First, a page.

After the death of a loved one, many of the fears that run through your mind can be perceived as more of a threat than before the loss. You have witnessed someone die, and now that inevitability is more real than ever before in your life. So when you have a fear-based thought about that person’s death, or about your own mortality, or a worry about losing someone else, your body and mind are reacting stronger than before you experienced loss.

The intense amount of emotions that come with grief can also heighten your sense of fear and danger. Most people have never felt such strong emotions as they do when they lose someone they love. It can be very frightening to find yourself overwhelmed with sadness or anger, and this can lead to even more anxiety, even years after the loss.

Anxiety can also perpetuate itself. I can’t tell you how many clients confess that what they are most anxious about is experiencing more anxiety. Once they have had one panic attack or one truly anxious spell, they often find themselves worrying that they will have another. They worry that they will be at an event, at work, or on a plane and that they will suddenly get hit with a bout of anxiety and be unable to cope with it. Thus, the fear-based thoughts become simply about having more of them. It’s a tricky cycle, one that can last far beyond the actual loss, but it is one that can be brought under control.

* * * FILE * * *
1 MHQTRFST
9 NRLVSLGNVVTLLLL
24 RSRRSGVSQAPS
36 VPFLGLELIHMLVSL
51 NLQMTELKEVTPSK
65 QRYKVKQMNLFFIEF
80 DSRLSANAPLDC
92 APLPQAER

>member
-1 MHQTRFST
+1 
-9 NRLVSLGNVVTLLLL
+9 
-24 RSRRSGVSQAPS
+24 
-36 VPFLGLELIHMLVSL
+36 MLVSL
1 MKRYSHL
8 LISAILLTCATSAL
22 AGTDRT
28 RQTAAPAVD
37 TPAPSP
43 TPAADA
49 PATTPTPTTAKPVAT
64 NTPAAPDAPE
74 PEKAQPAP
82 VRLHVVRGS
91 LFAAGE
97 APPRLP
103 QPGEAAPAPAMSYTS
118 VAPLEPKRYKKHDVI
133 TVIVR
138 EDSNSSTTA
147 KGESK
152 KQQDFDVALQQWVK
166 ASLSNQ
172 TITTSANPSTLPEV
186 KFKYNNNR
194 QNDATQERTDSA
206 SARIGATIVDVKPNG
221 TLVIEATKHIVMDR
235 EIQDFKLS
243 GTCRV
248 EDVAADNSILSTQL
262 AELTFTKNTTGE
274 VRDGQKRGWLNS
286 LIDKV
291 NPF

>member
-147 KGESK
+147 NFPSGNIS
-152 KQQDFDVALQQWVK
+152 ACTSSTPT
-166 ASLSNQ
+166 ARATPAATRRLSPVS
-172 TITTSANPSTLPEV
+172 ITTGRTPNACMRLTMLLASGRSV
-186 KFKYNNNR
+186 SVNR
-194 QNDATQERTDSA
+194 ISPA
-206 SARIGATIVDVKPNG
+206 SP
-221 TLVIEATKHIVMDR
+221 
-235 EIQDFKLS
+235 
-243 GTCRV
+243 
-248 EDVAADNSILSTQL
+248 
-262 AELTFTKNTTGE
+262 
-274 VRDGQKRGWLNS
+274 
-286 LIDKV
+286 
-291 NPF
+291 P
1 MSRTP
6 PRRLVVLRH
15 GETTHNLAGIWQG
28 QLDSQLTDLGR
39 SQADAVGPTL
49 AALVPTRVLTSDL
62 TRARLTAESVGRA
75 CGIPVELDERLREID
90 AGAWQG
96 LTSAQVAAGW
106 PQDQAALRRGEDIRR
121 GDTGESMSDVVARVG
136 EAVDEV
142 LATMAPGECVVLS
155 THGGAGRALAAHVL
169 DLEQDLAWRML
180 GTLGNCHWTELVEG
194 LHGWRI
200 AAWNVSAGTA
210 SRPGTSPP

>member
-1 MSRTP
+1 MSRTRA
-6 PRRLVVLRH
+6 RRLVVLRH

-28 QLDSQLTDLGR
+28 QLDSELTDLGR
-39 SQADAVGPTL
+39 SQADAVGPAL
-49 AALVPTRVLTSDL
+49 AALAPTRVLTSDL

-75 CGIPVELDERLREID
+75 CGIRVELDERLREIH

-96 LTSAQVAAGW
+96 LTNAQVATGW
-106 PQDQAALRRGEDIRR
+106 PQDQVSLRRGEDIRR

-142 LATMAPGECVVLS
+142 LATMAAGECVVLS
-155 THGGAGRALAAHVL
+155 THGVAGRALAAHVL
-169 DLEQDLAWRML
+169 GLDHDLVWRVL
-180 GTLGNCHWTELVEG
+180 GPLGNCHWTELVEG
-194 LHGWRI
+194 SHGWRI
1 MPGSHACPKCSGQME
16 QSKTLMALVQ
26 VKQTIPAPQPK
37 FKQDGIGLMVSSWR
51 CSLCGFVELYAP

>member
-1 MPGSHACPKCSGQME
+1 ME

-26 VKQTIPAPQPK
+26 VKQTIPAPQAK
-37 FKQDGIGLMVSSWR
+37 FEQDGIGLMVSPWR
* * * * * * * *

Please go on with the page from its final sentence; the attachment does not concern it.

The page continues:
What Does Anxiety Look Like?

Anxiety comes in many shapes and sizes. While it can look different for different people, it also has a lot of common symptoms, many I’m sure you’ll recognize. Above all, the most complicated aspect of anxiety is that it can manifest in very real physical symptoms. These symptoms, ranging from heart palpitations to nausea, can deceive you into thinking there is something physically wrong with you, when really there is a deeper, underlying, psychological issue that must be addressed in order to alleviate the physical symptoms.

Symptoms of Anxiety and Panic Attacks

  • Irregular heartbeat
  • Dizziness and lightheadedness
  • Shortness of breath
  • Choking sensations and nausea
  • Shaking and sweating
  • Fatigue and weakness
  • Chest pain and heartburn
  • Muscle spasms
  • Hot flashes or sudden chills
  • Tingling sensations in your extremities
  • A fear that you’re going crazy
  • A fear that you might die or be seriously ill

At its most basic, anxiety is the sense of fear. These fears can be real or imagined. Your fears can be about something in the past, the present, or the future.